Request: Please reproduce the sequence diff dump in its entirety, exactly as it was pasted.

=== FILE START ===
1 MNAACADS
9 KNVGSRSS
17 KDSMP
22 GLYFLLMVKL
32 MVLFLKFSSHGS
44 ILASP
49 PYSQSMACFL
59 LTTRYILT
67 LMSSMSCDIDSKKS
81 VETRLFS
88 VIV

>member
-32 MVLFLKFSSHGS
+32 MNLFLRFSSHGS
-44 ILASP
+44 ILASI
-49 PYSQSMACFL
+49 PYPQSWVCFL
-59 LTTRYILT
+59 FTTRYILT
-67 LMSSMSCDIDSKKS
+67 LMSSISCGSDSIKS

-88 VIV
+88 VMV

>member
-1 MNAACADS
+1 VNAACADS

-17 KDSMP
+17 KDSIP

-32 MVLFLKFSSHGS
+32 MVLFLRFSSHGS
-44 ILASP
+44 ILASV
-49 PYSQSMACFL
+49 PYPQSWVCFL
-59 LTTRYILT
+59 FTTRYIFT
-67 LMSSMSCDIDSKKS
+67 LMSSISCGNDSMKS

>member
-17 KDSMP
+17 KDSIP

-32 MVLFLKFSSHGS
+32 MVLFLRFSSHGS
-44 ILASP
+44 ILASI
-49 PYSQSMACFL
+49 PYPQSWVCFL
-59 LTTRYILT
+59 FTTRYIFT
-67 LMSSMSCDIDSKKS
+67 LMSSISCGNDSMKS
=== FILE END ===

1 MNAACADS
9 KNVGSRSS
17 KDSMP
22 GLYFLLMVKL
32 MVLFLKFSSHGS
44 ILASP
49 PYSQSMACFL
59 LTTRYILT
67 LMSSMSCDIDSKKS
81 VETRLFS
88 VIV

>member
-32 MVLFLKFSSHGS
+32 MNLFLRFSSHGS
-44 ILASP
+44 ILASI
-49 PYSQSMACFL
+49 PYPQSWVCFL
-59 LTTRYILT
+59 FTTRYILT
-67 LMSSMSCDIDSKKS
+67 LMSSISCGSDSIKS

-88 VIV
+88 VMV

>member
-1 MNAACADS
+1 VNAACADS

-17 KDSMP
+17 KDSIP

-32 MVLFLKFSSHGS
+32 MVLFLRFSSHGS
-44 ILASP
+44 ILASV
-49 PYSQSMACFL
+49 PYPQSWVCFL
-59 LTTRYILT
+59 FTTRYIFT
-67 LMSSMSCDIDSKKS
+67 LMSSISCGNDSMKS

>member
-17 KDSMP
+17 KDSIP

-32 MVLFLKFSSHGS
+32 MVLFLRFSSHGS
-44 ILASP
+44 ILASI
-49 PYSQSMACFL
+49 PYPQSWVCFL
-59 LTTRYILT
+59 FTTRYIFT
-67 LMSSMSCDIDSKKS
+67 LMSSISCGNDSMKS